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Biopesticide helps safeguard food crops of 15 million people from desert locusts


Since the late 1980s, CABI has been working on a solution to control the desert locust (Schistocerca gregariaconsidered one of the most devastating crop pests in the world. CABI led an international team that developed a safe and effective biological control product for use against locusts and grasshoppers and went on to license the product to the company Éléphant Vert. In October 2020, Green Muscle was used at its largest ever scale in Somalia, spraying more than 100,000 hectares of crops. 

The story

In 2019-2020, according to the Food and Agriculture Organization (FAO), around 20 million people in Ethiopia, Kenya, Somalia, South Sudan, Tanzania and Uganda faced acute food insecurity due to swarms of desert locust. In Kenya, the outbreak represented the worst locust crisis in 70 years; by its peak, the country was tackling over 500 swarms in 28 of Kenya’s 47 counties.  

Locusts and grasshoppers regularly decimate crops in many parts of Africa and Asia with locusts, in particular, responsible for invading in swarms of millions, leaving behind ravaged fields and putting food security and livelihoods at severe risk. 

CABI has been working to control the spread of locusts since the late 1980s, when the organization led an international team that developed an effective and safe biological control product for use against locusts and grasshoppers. In 2009, the FAO reported that the product had effectively treated 10,000 hectares of locust-infested land in Tanzania, where a full-blown invasion would have threatened the food crops of 15 million people.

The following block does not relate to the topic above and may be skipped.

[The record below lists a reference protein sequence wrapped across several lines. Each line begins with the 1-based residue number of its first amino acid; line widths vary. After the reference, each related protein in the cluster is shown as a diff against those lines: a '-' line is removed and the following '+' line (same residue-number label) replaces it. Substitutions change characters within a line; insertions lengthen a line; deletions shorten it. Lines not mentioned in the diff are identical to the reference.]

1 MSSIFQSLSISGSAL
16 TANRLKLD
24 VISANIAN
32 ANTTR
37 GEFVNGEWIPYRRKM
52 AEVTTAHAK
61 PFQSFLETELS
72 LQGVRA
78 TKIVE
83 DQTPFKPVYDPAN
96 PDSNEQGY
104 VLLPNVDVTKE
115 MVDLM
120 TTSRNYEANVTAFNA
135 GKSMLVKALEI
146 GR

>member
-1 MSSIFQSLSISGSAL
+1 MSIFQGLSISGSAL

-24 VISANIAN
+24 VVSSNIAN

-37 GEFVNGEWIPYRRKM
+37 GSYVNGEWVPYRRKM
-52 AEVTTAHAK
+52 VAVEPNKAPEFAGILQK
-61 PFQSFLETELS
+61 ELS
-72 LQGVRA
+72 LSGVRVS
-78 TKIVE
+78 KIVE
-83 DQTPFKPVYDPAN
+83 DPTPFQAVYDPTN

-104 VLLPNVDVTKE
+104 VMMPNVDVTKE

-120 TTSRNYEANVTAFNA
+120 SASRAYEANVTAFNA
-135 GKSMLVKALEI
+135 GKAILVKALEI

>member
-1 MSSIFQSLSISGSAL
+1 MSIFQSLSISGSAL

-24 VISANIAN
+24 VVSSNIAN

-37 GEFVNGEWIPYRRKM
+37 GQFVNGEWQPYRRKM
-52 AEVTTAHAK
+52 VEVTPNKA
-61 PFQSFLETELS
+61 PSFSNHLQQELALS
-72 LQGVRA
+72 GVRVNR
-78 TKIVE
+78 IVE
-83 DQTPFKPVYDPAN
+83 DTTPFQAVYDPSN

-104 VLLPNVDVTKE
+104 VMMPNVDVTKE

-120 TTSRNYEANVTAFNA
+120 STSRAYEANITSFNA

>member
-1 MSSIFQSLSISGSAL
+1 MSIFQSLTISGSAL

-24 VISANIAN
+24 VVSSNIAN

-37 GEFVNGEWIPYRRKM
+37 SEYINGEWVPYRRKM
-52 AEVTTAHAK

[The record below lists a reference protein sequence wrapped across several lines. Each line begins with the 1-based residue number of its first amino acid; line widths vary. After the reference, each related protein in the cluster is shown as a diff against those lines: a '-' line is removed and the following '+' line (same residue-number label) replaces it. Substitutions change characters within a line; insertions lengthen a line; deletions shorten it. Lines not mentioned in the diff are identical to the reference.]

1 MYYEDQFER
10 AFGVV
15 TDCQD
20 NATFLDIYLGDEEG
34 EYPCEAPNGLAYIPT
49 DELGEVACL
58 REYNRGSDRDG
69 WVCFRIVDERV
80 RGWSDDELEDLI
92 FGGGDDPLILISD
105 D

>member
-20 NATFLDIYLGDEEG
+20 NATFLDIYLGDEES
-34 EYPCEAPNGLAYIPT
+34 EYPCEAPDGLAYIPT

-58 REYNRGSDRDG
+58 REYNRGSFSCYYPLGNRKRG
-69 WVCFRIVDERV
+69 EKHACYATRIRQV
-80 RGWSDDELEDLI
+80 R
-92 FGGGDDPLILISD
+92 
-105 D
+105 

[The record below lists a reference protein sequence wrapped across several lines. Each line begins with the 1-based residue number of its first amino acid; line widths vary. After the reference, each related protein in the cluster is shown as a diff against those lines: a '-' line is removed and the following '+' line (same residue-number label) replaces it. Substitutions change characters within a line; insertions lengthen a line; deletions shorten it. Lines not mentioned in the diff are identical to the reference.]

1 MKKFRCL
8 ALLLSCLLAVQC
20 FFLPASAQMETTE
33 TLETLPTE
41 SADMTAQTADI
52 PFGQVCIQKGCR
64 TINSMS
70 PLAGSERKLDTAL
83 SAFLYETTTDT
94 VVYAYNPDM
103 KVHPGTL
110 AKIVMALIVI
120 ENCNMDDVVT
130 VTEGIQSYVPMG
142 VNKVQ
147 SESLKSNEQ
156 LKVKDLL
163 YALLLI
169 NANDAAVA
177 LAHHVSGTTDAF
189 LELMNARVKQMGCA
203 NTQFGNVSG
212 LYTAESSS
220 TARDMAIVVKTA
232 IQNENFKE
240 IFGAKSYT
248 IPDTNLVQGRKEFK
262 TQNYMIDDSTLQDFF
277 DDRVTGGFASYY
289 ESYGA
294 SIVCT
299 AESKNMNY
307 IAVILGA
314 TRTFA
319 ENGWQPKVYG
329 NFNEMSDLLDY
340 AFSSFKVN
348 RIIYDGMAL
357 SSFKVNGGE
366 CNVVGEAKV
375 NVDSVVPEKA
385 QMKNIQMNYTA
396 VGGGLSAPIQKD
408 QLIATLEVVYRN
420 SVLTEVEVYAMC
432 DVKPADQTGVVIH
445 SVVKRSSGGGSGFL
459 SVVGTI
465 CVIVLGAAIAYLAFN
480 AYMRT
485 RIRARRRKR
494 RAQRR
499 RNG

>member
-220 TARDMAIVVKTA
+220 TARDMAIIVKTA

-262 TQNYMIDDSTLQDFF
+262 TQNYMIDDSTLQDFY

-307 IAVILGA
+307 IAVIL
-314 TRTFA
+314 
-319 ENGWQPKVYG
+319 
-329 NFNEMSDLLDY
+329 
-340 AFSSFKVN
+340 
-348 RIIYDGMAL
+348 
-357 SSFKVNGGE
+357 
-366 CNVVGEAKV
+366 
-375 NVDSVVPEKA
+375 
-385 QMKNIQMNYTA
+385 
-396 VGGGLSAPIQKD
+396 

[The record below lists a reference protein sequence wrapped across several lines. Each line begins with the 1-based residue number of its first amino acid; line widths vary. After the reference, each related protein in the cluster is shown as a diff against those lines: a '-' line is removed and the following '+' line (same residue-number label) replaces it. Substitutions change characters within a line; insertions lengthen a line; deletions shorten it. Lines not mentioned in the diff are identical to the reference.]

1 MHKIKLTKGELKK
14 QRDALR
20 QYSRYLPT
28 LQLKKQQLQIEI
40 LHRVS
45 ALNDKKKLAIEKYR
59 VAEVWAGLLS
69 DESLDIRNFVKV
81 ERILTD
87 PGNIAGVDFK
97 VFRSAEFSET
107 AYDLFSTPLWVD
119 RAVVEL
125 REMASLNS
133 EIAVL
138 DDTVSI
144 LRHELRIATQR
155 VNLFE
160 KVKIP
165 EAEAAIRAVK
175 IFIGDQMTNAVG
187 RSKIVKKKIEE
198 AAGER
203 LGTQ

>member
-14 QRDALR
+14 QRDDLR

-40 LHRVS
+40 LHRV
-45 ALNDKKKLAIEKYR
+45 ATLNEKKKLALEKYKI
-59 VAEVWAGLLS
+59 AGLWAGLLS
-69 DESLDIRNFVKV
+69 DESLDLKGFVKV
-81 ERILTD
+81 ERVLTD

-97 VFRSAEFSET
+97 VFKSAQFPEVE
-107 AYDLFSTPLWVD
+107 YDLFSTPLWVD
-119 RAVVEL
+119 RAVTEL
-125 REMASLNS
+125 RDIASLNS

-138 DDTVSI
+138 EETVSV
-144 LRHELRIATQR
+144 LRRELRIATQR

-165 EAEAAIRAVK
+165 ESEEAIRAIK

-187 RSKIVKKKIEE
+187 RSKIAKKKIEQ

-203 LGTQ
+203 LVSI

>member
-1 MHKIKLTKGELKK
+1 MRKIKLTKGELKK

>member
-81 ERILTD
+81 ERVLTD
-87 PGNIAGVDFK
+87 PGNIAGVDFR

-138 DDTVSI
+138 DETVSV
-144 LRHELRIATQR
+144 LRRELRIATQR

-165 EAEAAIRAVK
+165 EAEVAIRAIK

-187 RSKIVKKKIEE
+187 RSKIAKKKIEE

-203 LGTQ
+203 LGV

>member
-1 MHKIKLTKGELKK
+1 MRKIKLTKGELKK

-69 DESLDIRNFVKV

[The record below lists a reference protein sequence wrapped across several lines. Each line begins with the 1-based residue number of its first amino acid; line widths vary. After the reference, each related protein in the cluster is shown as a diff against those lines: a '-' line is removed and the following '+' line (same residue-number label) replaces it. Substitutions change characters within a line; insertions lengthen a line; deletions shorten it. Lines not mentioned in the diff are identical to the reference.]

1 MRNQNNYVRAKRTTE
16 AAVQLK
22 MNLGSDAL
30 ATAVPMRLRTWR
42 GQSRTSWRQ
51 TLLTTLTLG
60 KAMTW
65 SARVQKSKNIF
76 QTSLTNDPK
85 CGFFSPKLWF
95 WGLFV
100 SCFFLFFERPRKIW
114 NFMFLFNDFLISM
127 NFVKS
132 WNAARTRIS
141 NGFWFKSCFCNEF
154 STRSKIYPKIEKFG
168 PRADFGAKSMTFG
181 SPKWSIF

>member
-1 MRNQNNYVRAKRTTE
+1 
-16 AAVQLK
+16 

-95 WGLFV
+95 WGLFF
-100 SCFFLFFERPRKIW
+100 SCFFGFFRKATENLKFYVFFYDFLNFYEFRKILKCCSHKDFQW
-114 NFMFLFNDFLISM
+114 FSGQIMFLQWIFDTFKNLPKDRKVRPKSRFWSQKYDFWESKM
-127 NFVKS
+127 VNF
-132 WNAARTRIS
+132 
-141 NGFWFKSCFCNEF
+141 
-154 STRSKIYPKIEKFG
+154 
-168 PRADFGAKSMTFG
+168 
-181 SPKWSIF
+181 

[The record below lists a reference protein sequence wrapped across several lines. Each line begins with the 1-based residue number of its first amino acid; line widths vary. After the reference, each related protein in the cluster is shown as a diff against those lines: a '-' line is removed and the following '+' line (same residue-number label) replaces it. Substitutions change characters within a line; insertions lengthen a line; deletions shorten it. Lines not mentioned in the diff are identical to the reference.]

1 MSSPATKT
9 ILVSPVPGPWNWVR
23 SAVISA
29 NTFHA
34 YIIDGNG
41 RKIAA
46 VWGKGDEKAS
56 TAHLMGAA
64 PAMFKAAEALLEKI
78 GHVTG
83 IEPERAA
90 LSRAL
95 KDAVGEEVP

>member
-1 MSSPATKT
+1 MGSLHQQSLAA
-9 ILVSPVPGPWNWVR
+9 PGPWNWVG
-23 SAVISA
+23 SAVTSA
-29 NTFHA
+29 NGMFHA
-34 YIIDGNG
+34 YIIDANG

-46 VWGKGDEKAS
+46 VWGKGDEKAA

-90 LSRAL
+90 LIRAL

CABI licensed the product, now called Green Muscle™, to Éléphant Vert. This preventative biopesticide tackles young generations of locusts before they become adults and start to fly. CABI created five videos in four languages (ArabicEnglishFrench and Russian) explaining how Green Muscle works and how it is used. 

Africa’s 2020 locust crisis saw Green Muscle used at its largest ever scale, with the FAO spraying it over more than 100,000 hectares in Somalia. 

CABI also joined forces with the Mercy Corps AgriFin programme to reach over five million farmers in Ethiopia and Kenya with advice on how to identify and tackle locust swarms which threatened to destroy their crops. A CABI-led drones project is working to control locusts through pest mapping and precision spraying. 

Sustainable Development Goals

No Poverty

Helping small-scale farmers improve their livelihoods by providing knowledge about plant health and access to markets.

Zero Hunger

Developing a sustainable food system that helps smallholders meet the world's growing need for food.

Responsible Consumption and Production

Helping grow more from less land by introducing higher-yielding and environmentally responsible food production techniques.

Related News & Blogs

CABI teams up with ÉLÉPHANT VERT to fight crop-destroying locusts and grasshoppers

CABI has teamed-up with Swiss biological control producers ÉLÉPHANT VERT to lead a fresh fight against the global scourge of crop-destroying locusts and grasshoppers with a safe and environment friendly product – Green Muscle™.

23rd July 2019

Related projects

Drones for desert locust control in East Africa

The desert locust, Schistocerca gregaria (Forskal), is arguably the most destructive agricultural pest, globally. During 2019 and 2020, the changing weather created conditions that are favoured by the desert locust for rapid reproduction and migration and led to the pest spreading through the Horn of Africa, East Africa, Arabian Peninsula, South West Asia and West Africa. It is estimated that over 25 million people in Ethiopia, Kenya, Somalia, South Sudan, Uganda and Tanzania will face acute food insecurity in 2020 due to the desert locust plague. This initiative tests the use of drones as a new technology to complement traditional desert locust management measures, including the development of Standard Operating Procedures for optimal use of the technology. The project is initially trialled in Kenya with the potential for scaling to other affected African countries.

Start: 01/09/2020 End: 25/03/2022